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CompuServe Set to Boost Internet Options with Netscape Deal

March 9, 1996

COLUMBUS, Ohio (AP) _ Netscape Communications Corp. broadened the reach of its popular Navigator World Wide Web browser program on Friday by entering into a distribution agreement with CompuServe Inc., the second-largest online service.

Users of Macintosh and Windows-based computers who subscribe to CompuServe or its separate Internet access provider, Sprynet, will be able to use Navigator at no charge beginning this spring.

The companies’ arrangement also calls for CompuServe and Sprynet to be added to the menu of Internet service providers that appears on versions of Navigator that are sold in stores. And it gives Netscape access to CompuServe customers in 146 foreign countries and calls for future joint marketing efforts.

Mike Homer, Netscape marketing director, said he expects the exposure to CompuServe’s 4.5 million subscribers will help the company sell other products, such as secured transaction software for online shopping.

CompuServe’s subscribers can already use browser software _ which lets people find and access information on the Web _ from Spry or Microsoft Corp. But the Netscape Navigator is the world’s most widely used browser.

``The thrust behind this is to remain browser neutral,″ said Robert Mainor, vice president of product marketing for CompuServe. ``When somebody logs onto CompuServe, unlike America Online, they won’t be forced to choose a propietary browser.″

America Online subscribers automatically use a browser it has designed, although they can download Netscape’s product and use it with most kinds of computer operating software.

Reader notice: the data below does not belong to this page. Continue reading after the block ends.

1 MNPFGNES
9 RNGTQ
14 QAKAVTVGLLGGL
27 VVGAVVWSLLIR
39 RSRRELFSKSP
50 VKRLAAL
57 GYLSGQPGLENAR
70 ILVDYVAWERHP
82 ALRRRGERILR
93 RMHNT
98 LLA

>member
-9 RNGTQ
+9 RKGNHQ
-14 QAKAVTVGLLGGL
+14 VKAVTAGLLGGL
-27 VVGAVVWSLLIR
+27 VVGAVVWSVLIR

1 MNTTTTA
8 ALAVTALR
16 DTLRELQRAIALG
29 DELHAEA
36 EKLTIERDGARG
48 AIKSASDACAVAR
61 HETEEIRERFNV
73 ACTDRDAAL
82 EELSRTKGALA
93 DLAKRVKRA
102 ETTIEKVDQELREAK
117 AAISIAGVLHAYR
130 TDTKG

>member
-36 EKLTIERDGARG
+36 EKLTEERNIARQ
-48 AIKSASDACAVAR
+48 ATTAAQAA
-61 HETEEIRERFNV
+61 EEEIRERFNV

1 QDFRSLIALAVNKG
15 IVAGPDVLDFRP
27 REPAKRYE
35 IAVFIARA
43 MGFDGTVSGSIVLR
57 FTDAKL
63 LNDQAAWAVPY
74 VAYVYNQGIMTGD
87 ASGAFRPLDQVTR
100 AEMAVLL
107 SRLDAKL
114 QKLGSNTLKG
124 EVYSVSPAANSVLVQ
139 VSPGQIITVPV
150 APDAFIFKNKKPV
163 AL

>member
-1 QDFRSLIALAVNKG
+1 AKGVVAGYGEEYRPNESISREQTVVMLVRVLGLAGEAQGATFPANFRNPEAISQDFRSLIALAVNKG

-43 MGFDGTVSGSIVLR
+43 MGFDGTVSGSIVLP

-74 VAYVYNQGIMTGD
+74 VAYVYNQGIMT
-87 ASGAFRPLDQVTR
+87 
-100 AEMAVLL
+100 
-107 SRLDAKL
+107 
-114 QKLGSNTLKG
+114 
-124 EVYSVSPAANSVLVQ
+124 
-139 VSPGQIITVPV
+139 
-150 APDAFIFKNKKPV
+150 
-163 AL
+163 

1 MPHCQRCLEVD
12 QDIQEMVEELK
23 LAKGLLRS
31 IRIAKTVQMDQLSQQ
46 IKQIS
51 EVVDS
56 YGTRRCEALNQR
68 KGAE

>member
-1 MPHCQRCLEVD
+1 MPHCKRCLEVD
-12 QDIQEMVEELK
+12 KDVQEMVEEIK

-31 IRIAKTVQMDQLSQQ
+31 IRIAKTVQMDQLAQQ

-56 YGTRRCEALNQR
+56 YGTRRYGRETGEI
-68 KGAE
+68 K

Industry watchers had mixed opinions about the impact the CompuServe deal will have on the rivalry between Netscape and Microsoft.

Both companies give away browsers or sell them at low cost to improve sales of their so-called ``server″ programs, which are used to publish information to be accessed on the World Wide Web. And both are talking to America Online, the biggest online service with 5 million subscribers, about giving their browsers prominence on that service.

``This move is going to be read as a defeat for Microsoft,″ said Adam Schoenfeld, vice president of Jupiter Communications in New York. ``Everyone thought that Microsoft had sewn up CompuServe.″

But Rod Kuckro, editor of Information and Interactive Services Report in Washington, said the deal probably was driven more by Netscape’s need to build a support base for its other products than by any Microsoft failure.

``It’s a nice deal for Netscape, and it probably gives their shareholders some confidence,″ Kuckro said.

Netscape’s stock rose $1.25 to $40 Friday amid the market’s broader selloff. Microsoft shares closed down $2.18 3/4 to $95.12 1/2. Shares in H&R Block Inc., parent of CompuServe, closed down $1.62 1/2 to $32.62 1/2.

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